UA South Professor Completes USDA Fellowship
An associate professor at The University of Arizona South is one of only a few people across the country who were selected to receive a federal fellowship that focuses on Hispanic students.
Ruth Claros-Kartchner, an associate professor who teaches Spanish and bilingual education, was one of only two academics in Arizona to be chosen for the E. (Kika) De La Garza Fellowship and is the first person from the UA to be named a De La Garza fellow.
The program, administered by the United States Department of Agriculture, works to improve the skills and preparation of Hispanic students.
A USDA release announcing the new fellows noted that â€œfellows were selected on the compatibility of their interests with USDA mission areas and the value their experience with USDA will add to their institutions curriculum.â€
The fellows, according to the USDA, â€œcollaborate with USDA on food security, leadership, biotechnology and agribusinessâ€ while also learning about other federal agencies.
Only those who work at Hispanic-serving institutions are allowed to apply for the fellowship, which is run by the USDAâ€™s Hispanic-Serving Institutions National Program. Hispanic-serving institutions are defined as colleges and universities where full-time Hispanic students comprise at least 25 percent of the enrollment.
The program is meant to help fellows become â€œbetter prepared to address educational challenges faced by the Hispanic community,â€ the USDA noted.
The De La Garza fellows spent a few weeks in Washington, D.C., earlier this summer learning about the various divisions within the USDA as well as internship, research and career options.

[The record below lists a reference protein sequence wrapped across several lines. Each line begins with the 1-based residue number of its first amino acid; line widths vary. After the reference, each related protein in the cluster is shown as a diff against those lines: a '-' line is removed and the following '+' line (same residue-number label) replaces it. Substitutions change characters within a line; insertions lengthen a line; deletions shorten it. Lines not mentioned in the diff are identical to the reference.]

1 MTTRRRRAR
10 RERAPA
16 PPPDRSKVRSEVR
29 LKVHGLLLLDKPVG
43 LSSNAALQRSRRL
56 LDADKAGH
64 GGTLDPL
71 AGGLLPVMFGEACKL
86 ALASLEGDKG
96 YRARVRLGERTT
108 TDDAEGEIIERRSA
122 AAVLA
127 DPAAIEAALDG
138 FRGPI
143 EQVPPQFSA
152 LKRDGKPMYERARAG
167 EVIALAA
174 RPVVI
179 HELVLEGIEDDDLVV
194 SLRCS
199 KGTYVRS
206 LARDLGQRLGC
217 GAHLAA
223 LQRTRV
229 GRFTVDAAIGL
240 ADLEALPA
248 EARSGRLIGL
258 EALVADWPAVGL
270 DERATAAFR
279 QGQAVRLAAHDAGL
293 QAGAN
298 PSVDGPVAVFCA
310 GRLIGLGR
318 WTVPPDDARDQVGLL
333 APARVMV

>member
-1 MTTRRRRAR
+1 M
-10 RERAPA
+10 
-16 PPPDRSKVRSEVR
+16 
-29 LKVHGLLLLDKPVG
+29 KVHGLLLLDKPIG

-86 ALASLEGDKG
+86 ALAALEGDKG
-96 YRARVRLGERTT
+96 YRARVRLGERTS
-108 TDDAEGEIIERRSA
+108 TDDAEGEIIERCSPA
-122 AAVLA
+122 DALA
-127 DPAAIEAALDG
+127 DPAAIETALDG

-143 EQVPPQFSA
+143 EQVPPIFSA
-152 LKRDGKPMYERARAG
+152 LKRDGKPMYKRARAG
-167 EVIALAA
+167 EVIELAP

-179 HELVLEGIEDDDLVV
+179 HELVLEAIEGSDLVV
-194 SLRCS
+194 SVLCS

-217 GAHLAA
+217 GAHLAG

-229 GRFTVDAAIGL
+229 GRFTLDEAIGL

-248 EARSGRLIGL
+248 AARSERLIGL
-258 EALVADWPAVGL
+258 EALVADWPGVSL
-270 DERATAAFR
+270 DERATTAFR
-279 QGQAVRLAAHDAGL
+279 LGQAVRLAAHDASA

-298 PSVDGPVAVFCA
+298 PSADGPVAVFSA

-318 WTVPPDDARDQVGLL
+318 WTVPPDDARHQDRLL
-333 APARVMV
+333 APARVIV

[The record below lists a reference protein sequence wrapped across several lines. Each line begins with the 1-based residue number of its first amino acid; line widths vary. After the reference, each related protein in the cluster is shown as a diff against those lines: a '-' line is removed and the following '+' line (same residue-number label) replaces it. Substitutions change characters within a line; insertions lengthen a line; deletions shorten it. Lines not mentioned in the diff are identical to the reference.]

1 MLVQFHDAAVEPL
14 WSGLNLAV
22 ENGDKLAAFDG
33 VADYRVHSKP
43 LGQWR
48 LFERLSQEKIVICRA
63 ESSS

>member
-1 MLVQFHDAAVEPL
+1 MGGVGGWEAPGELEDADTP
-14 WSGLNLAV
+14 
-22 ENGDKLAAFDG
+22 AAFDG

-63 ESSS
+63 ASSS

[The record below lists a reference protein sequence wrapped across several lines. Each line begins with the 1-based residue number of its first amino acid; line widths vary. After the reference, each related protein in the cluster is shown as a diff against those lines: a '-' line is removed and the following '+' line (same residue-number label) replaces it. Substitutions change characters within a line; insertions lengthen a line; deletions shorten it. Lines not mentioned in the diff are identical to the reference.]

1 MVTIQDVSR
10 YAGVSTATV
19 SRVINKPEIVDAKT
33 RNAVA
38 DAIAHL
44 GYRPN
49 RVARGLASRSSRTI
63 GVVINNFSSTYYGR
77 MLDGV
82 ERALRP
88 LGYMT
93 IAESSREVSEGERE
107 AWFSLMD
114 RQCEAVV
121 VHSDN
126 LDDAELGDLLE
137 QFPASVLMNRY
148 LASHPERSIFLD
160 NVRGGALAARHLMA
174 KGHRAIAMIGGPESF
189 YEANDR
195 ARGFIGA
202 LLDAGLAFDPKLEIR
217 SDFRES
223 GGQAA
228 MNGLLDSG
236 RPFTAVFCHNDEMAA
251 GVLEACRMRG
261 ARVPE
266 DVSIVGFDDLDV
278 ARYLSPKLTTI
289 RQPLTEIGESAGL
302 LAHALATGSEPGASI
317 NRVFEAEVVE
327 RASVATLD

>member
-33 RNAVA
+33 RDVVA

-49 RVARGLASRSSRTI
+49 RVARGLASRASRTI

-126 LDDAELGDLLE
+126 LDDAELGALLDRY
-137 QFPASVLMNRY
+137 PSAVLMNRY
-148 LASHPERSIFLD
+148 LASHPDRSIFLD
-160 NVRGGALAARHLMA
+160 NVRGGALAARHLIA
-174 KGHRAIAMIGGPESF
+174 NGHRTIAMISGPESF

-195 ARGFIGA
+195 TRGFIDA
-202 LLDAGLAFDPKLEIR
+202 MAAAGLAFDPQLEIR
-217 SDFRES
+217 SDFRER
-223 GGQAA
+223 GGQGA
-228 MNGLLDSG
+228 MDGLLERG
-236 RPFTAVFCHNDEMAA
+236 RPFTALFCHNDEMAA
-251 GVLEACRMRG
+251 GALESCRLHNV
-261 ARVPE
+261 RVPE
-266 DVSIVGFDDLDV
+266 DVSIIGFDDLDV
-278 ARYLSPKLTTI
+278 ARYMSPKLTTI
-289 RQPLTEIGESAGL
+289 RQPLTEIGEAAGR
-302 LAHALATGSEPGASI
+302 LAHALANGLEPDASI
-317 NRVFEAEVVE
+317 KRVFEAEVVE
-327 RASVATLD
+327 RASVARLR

Claros-Kartchner said that what she learned will allow her to work more effectively supporting career-motivated UA South students.
â€œI wanted to see how I could more effectively help our Hispanic student population and orient them to career paths that make sense right now according to the needs our country has,â€ she said. In the USDAâ€™s opinion, she said, that includes science, technology, engineering and mathematics.
â€œIt was a wonderful opportunity to learn about what the government is looking for in graduates and what they need to do right now in the United States to remain competitive,â€ said Claros-Kartchner, who is currently on sabbatical in Chile.
Claros-Kartchner and the other fellows met with scientists, administrators and others to talk about and learn about the issues facing the nationâ€™s education, economic and work force systems. She also said it is becoming increasingly important for graduates or interns to be bilingual and to have studied abroad.
â€œIf our graduates have that kind of experience, theyâ€™re going to better serve our country. Thatâ€™s the bottom line,â€ said Claros-Kartchner said, adding that she intends to hold workshops about the information she gathered once she returns to UA South at the yearâ€™s end.
â€œIt was a learning experience. My interest is to pass the information along to my colleagues and students I work with,â€ she added. â€œIt is very important that we take advantage of having that information.â€
The fellowship was created in 1998 and is named after a Texas lawyer and policymaker. De La Garza also served as a congressman and was highly involved in improving lending and insurance issues in agriculture.